Skillfully weaving a tension-filled story from rich minimalistic elements Beyond the Hill is driven by the landscape of rural Turkish foothills, the stimulus of isolation and by silence. Director Emin Alper remarkably captures these themes within a story of a conflict that knows no end.
Your land is your wealth, but also your heritage. Having roots in small rural villages where people fought and killed over lines drawn too far in or out, or one person’s herd of cow or sheep grazing on another person’s land, I know that the territory, pride, identity are often inseparable concepts that together cause a lot of conflict. For Faik (Tamer Levent), his home is the only one for miles, his family the sole occupants among the steams, the poplar orchards, the goats. But, isolation does little to redirect his attention from a group of artful, threatening, yet elusive nomads who he believes are infringing on his territory.
Faik’s son Nusret (Reha Özcan) and his family live in his home, and his other son Mehmet (Mehmet Ozgur) has come to visit with his two boys, one an immature teenager and the other a young man dealing with some form of post-traumatic stress disorder stemming from his time in the army. As Faik continues to obsess over the nomads and what will happen to his land after he dies and as the others avoid confrontation with each other at all costs, everyone is left partially blind to what is going around them, except for Faik who cannot see at all.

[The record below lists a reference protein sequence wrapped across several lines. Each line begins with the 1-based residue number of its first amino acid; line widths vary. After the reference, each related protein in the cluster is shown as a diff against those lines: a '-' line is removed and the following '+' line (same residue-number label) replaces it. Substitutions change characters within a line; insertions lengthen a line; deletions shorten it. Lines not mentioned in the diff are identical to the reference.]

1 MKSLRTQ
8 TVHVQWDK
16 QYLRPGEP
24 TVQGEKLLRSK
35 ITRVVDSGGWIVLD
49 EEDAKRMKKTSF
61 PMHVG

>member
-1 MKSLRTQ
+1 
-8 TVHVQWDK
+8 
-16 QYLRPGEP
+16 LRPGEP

There is a pulse throughout Beyond the Hill, a guiding presence that never lets us go. Alper’s ability to use the surroundings and the open spaces to create enough tension, anxiety, suspense, paranoia and drama to keep an audience entirely locked in is remarkable. There is always something palpable within the silence and the stares, and there is a precision of balance felt throughout the film, these moments of perfect execution, where the right cord is struck with total accuracy. Those cords are plucked by the cast as well, who demonstrate the intricacies of their craft superbly.
Beyond the Hill, featured in this year’s World Narrative Competition at the Tribeca Film Festival, is a stand-out example of the depth of the competition this year. I have already seen four competing films that are better than last year’s winner (She Monkeys from Sweden). Emin Alper’s debut feature-length film deserves to be at the front of this formidable pack of films.